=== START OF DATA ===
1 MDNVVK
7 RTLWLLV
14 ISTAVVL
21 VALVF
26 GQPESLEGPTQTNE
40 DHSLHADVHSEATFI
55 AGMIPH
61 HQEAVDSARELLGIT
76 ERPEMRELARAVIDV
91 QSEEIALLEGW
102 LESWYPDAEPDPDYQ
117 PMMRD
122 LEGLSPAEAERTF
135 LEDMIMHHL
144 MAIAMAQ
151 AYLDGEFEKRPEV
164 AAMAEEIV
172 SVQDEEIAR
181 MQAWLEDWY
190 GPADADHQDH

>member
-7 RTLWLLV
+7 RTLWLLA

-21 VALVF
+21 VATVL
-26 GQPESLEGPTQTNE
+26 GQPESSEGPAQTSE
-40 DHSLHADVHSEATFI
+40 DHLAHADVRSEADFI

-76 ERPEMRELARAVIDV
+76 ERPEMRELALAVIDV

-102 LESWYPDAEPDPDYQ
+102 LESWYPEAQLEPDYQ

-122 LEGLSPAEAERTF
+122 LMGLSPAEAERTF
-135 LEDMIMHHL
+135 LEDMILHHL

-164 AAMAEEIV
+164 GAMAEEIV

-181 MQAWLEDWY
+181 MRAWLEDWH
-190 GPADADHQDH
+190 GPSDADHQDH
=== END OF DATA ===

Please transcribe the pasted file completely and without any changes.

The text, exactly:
1 MDNVVK
7 RTLWLLV
14 ISTAVVL
21 VALVF
26 GQPESLEGPTQTNE
40 DHSLHADVHSEATFI
55 AGMIPH
61 HQEAVDSARELLGIT
76 ERPEMRELARAVIDV
91 QSEEIALLEGW
102 LESWYPDAEPDPDYQ
117 PMMRD
122 LEGLSPAEAERTF
135 LEDMIMHHL
144 MAIAMAQ
151 AYLDGEFEKRPEV
164 AAMAEEIV
172 SVQDEEIAR
181 MQAWLEDWY
190 GPADADHQDH

>member
-7 RTLWLLV
+7 RTLWLLA

-21 VALVF
+21 VATVL
-26 GQPESLEGPTQTNE
+26 GQPESSEGPAQTSE
-40 DHSLHADVHSEATFI
+40 DHLAHADVRSEADFI

-76 ERPEMRELARAVIDV
+76 ERPEMRELALAVIDV

-102 LESWYPDAEPDPDYQ
+102 LESWYPEAQLEPDYQ

-122 LEGLSPAEAERTF
+122 LMGLSPAEAERTF
-135 LEDMIMHHL
+135 LEDMILHHL

-164 AAMAEEIV
+164 GAMAEEIV

-181 MQAWLEDWY
+181 MRAWLEDWH
-190 GPADADHQDH
+190 GPSDADHQDH